Open-Source Designs & 3D Printing

Early concept designs from the Open Source Ventilator project.

New collaborative open-source COVID-19 response projects have recently been launched, allowing engineers not affiliated with corporate projects to contribute to the global effort.

Some notable open-source projects include:

  • The Pandemic Ventilator Project – Aiming to build a simple and robust open-source library of ventilator designs that anyone in ventilator-deficient communities can source and build locally, either in industrial manufacturing facilities or by hand. The project will provide engineering, technical, and supply chain support to get designs off the screen and into hospitals.
  • Open Source Ventilator Ireland – Building a Field Emergency Ventilator (FEV) in collaboration with the Irish Health Service. Will include other design challenges as they arise from frontline healthcare workers.
  • The Ennomotive Challenge – Seeking to develop low-cost, easy-to-build ICU ventilators through the adaptation of standard industrial components or through other everyday-life objects whose availability is fast, easy and universal.

The number of these well-meaning COVID-19 engineering projects continues to expand and is difficult to track. To help support these efforts, PTC is offering free use of its Onshape product development platform for qualifying projects. Onshape’s online CAD, data management and collaboration tools were built for remote teams working in different locations. It’s possible to equip design teams of any size (1-1000 contributors) instantly worldwide on any device.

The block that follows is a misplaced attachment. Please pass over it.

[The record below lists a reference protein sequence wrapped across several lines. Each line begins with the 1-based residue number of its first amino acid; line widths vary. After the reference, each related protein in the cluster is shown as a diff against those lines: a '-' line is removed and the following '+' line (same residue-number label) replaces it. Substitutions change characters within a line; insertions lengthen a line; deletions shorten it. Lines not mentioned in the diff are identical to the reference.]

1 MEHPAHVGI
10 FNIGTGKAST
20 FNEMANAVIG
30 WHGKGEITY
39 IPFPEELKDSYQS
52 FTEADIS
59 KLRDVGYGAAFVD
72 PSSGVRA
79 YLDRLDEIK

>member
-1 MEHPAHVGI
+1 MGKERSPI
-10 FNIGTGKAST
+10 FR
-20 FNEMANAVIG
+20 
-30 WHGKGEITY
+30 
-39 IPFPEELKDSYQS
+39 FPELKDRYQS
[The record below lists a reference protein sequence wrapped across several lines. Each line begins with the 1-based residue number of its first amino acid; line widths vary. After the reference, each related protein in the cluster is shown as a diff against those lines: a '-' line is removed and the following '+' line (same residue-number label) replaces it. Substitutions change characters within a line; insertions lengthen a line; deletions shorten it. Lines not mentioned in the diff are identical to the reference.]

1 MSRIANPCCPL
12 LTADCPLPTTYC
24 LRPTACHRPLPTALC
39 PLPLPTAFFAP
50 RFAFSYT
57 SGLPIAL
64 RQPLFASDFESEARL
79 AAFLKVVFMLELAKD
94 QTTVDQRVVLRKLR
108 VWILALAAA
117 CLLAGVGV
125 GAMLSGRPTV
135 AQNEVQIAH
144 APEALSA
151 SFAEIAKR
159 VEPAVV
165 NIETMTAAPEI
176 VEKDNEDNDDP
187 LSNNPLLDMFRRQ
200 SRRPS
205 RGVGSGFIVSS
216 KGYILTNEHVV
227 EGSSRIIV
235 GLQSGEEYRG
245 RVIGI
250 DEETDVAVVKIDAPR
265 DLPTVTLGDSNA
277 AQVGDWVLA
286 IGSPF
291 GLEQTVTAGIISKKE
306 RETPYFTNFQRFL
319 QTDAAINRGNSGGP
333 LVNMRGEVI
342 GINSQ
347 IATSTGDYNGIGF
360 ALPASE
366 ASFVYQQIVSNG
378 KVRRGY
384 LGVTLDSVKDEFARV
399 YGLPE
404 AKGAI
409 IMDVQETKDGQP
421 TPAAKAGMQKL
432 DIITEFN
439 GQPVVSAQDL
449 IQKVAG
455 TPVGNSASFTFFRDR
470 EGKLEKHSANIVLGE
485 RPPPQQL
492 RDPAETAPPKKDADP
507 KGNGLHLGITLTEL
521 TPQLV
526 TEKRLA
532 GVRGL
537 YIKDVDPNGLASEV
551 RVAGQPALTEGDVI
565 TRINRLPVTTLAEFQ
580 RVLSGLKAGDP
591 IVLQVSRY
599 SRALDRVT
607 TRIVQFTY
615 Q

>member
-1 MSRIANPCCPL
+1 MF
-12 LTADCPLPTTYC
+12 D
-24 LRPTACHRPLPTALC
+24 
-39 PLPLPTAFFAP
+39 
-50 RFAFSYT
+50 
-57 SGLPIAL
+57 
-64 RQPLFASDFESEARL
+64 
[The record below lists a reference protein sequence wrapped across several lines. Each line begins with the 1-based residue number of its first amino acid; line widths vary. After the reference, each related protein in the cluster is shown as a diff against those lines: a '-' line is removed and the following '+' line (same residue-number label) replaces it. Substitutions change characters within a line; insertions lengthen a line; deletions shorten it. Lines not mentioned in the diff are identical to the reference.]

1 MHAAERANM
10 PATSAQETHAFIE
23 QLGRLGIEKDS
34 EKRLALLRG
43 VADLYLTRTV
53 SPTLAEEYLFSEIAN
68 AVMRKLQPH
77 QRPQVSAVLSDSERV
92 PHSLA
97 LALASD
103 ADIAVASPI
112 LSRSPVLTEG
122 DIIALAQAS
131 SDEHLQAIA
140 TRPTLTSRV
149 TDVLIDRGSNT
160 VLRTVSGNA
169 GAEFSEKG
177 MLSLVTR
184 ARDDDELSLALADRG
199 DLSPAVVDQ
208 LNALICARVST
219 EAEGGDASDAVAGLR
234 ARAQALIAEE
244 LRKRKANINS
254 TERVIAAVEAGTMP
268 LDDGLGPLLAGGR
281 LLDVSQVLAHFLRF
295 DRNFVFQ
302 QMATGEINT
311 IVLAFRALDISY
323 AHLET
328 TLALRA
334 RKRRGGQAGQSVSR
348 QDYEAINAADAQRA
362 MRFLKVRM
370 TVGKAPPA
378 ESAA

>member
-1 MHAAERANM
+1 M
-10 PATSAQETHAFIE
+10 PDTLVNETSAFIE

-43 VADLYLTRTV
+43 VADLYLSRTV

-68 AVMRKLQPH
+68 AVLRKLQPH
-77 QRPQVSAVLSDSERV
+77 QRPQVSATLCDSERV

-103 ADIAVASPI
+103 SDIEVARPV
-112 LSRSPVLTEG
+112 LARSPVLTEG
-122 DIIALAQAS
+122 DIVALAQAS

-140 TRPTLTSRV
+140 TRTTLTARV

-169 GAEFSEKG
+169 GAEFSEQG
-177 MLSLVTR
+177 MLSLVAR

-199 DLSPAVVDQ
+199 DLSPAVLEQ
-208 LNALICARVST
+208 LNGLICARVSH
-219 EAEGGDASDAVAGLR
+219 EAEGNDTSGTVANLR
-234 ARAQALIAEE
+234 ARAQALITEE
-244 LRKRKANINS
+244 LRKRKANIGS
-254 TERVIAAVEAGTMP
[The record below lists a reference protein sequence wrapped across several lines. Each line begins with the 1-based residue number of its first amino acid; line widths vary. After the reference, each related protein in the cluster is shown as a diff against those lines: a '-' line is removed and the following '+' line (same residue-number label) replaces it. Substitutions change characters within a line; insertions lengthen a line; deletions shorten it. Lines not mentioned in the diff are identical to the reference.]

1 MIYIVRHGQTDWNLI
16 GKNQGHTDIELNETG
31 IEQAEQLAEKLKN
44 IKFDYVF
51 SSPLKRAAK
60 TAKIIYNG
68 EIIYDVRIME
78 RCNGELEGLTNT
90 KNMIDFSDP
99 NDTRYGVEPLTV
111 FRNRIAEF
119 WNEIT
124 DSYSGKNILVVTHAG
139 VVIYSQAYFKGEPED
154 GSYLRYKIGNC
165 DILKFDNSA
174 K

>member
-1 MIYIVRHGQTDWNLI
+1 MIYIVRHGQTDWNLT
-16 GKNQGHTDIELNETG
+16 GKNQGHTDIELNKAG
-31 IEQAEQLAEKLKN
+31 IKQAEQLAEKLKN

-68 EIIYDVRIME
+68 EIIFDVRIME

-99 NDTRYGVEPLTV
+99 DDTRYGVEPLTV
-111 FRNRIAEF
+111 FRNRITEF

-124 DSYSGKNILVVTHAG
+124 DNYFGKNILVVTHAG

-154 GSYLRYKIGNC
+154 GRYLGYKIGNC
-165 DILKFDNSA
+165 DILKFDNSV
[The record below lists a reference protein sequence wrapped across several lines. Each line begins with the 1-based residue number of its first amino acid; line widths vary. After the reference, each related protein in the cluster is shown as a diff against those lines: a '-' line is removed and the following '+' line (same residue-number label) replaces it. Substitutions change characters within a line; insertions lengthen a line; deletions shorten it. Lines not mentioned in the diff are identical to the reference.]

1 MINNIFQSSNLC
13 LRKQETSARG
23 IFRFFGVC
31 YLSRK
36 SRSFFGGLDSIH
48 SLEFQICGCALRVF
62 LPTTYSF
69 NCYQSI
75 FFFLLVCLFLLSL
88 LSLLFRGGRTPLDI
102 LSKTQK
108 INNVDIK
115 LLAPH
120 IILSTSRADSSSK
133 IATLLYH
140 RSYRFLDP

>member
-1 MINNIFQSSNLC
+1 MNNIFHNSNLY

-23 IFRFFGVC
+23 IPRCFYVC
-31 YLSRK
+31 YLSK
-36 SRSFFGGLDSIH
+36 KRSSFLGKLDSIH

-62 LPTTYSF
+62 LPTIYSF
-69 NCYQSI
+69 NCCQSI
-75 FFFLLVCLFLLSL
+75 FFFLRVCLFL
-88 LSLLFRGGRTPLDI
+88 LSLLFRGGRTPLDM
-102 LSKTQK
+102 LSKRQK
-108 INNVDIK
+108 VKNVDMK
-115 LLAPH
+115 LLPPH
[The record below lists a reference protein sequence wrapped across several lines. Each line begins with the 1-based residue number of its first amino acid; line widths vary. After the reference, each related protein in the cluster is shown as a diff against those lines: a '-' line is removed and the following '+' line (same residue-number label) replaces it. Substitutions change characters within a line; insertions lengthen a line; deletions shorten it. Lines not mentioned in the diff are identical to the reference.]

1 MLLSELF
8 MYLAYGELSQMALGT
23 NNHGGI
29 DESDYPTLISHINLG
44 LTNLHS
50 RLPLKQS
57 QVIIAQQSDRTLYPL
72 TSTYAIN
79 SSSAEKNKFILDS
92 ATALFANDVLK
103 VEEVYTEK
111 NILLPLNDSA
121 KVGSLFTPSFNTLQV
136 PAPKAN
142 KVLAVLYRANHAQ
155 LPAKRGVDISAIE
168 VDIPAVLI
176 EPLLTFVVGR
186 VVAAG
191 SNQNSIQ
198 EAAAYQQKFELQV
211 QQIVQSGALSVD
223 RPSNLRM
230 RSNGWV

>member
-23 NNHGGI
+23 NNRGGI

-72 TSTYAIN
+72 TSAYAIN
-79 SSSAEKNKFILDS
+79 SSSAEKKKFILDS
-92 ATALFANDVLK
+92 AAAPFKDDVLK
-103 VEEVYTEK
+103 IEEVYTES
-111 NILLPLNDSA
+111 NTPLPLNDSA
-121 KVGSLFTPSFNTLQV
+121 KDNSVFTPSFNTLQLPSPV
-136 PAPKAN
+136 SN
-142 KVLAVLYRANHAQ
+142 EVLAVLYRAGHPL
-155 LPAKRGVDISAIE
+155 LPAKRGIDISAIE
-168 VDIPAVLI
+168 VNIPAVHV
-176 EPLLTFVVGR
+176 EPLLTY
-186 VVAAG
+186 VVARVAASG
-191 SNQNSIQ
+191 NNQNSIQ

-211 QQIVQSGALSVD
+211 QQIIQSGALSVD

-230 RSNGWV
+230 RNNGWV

Free time-limited subscriptions to Onshape will be considered for projects that:

  • Provide a solution contributing to the treatment or research of COVID-19
  • Address a coronavirus-related problem impacting a community
  • Make their product design open-source (public) for the greater good
  • Are not created for profit

During the pandemic, PTC is also offering free use of Vuforia Chalk, a productivity app that leverages augmented reality to enable offsite and on-site employees for collaborative operation, maintenance, and repair products of all kinds. It’s like a more powerful Facetime for industrial settings and it’s as easy to set up and use. For more details, click here.

For the challenge of designing and building prototypes quickly, 3D-printing technology is invaluable – and the entire additive manufacturing industry is rallying right now to speed up new solutions. Stratasys, Markforged, Formlabs, and Desktop Metal all are actively involved in COVID-19 initiatives.

In addition, 3D printer users – even at the high school level – are pooling their resources to contribute to local small-batch manufacturing of personal protection products.

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